Posted in Book Reviews

Review of The Business Of Dying by Simon Kernick

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The Business of Dying is the debut novel by successful crime writer Simon Kernick. It tells the story of Dennis Milne, a copper who also kills people on the side, the people who escape justice. One night he gets involved with the murder of three men who appear to be ‘innocent’ and the repercussions from this night have life changing implications for the policeman.

While the premise of the book intrigued me from the start, I have to say that the main character and the ensuing events left me cold. I just didn’t care. There was no reason given for Milne to take the law into his own hands, he just … kills people, his main motivation seeming to be money. Given his apparent disregard for human life, why he should then care so much for the young junkie prostitutes seems a real contradiction.

There were no positive female characters in the book: each woman was a whore, a junkie, or both.

Kernick gave an unnecessary level of detail to the most mundane incidents. For example, Milne went for lunch with his colleague, Malik. They went to McDonald’s where Malik had chicken McNuggets and Milne had a Big Mac and fries with a hot apple pie for dessert. I should care about this why? Did it take the story forward? Did it show me some new element of the character relevant to the story? I have to say that the answer, for me, was no.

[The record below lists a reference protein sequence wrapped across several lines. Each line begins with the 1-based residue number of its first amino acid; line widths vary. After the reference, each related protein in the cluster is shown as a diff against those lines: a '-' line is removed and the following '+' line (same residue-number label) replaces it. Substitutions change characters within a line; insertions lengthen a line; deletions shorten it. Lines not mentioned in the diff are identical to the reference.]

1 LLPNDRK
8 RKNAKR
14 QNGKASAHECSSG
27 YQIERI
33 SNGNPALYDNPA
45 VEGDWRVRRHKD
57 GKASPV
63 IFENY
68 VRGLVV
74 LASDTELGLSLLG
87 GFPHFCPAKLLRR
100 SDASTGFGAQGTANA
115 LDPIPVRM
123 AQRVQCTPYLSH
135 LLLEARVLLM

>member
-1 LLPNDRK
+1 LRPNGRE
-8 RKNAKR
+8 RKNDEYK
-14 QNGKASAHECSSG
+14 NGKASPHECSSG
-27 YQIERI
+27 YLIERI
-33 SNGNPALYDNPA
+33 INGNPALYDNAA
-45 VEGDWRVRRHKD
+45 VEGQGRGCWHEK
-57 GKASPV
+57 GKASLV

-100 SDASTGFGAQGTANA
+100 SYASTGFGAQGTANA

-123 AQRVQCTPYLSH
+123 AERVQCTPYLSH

I know this was Kernick’s debut novel and I am sure he has honed his craft since then. But on the strength of this first book, I wouldn’t be reading the next.

I am in the minority with my opinion of this book. It has an average of 4 stars on This just isn’t my type of crime novel. Sorry.

You can buy The Business Of Dying from here
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Writer, photographer, creative fantasist.

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